Southern Painting’s Deck & Fence Staining
Staining a new deck or fence not only adds some color to it, but the stain also protects the wood from the weather. Restaining a weathered deck or fence gives it a fresh look and may also extend its life.
Color & Product Selection
- While many people choose to stain their deck or wood fence in the traditional Cedar Bark color, there are a number of stain colors available.
- It is important to recognize that restaining with semi-transparent stains will lead to more color variations with each subsequent restaining; at some point, switching to solid stains may be desirable
- Solid stains have a more opaque or painted look, even though they are a stain product that soaks into the wood.
- Southern Painting prefers waterborne stains because they hold up better than oil-based stains when exposed to sun.
- Power washing is a very important step in preparing decks or fences for staining.
- Dirt, mildew, algae, etc. must also be removed prior to staining.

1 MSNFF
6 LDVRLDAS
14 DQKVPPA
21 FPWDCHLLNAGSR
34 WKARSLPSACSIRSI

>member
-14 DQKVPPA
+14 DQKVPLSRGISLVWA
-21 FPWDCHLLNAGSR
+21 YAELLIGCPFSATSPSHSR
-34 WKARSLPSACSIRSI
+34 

- Following power washing, the surface must be allowed to thoroughly dry.
- While not typically required, sanding smooths out rough wood and can remove previous stain color not removed by power washing.
- Sanding may also be needed to remove old material that may interfere with the wood’s ability to accept new stain.
Wood Conditioners & Stain Life Extenders
- These are optional steps that, while not typically required, may be recommended to properly prepare the wood to accept stain and/or to extend the life of the product applied.
- Depending on the stain type, solid or semi-transparent, and whether or not the color is being changed, one or two coats of stain may be required.
- Stain is typically applied to decks and fences via brush and/or roll techniques. Sometimes a low-pressure pump-spray bottle is used to get the stain on the surface where it is then worked in by brush and/or roller.